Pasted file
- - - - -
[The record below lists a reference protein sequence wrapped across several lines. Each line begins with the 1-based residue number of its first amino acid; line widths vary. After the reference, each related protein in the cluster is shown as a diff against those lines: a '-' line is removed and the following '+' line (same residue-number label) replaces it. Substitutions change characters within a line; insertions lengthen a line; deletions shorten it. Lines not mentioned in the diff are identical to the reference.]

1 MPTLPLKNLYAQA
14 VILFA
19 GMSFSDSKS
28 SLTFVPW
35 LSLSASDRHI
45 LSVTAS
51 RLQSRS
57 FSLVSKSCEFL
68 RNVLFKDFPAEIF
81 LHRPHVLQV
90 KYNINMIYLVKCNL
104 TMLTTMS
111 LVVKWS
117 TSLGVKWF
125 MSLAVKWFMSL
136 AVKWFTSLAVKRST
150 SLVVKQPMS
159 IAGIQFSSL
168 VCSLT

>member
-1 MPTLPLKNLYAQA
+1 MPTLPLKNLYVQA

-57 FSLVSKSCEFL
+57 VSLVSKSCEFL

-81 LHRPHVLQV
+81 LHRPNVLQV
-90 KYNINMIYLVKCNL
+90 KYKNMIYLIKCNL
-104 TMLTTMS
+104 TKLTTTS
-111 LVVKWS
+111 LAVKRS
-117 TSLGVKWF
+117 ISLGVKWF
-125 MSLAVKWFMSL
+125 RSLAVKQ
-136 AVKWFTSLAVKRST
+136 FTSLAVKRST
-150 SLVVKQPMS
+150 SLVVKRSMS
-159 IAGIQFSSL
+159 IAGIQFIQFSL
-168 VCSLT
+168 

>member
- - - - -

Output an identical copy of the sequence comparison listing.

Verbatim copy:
[The record below lists a reference protein sequence wrapped across several lines. Each line begins with the 1-based residue number of its first amino acid; line widths vary. After the reference, each related protein in the cluster is shown as a diff against those lines: a '-' line is removed and the following '+' line (same residue-number label) replaces it. Substitutions change characters within a line; insertions lengthen a line; deletions shorten it. Lines not mentioned in the diff are identical to the reference.]

1 MPTLPLKNLYAQA
14 VILFA
19 GMSFSDSKS
28 SLTFVPW
35 LSLSASDRHI
45 LSVTAS
51 RLQSRS
57 FSLVSKSCEFL
68 RNVLFKDFPAEIF
81 LHRPHVLQV
90 KYNINMIYLVKCNL
104 TMLTTMS
111 LVVKWS
117 TSLGVKWF
125 MSLAVKWFMSL
136 AVKWFTSLAVKRST
150 SLVVKQPMS
159 IAGIQFSSL
168 VCSLT

>member
-1 MPTLPLKNLYAQA
+1 MPTLPLKNLYVQA

-57 FSLVSKSCEFL
+57 VSLVSKSCEFL

-81 LHRPHVLQV
+81 LHRPNVLQV
-90 KYNINMIYLVKCNL
+90 KYKNMIYLIKCNL
-104 TMLTTMS
+104 TKLTTTS
-111 LVVKWS
+111 LAVKRS
-117 TSLGVKWF
+117 ISLGVKWF
-125 MSLAVKWFMSL
+125 RSLAVKQ
-136 AVKWFTSLAVKRST
+136 FTSLAVKRST
-150 SLVVKQPMS
+150 SLVVKRSMS
-159 IAGIQFSSL
+159 IAGIQFIQFSL
-168 VCSLT
+168 

>member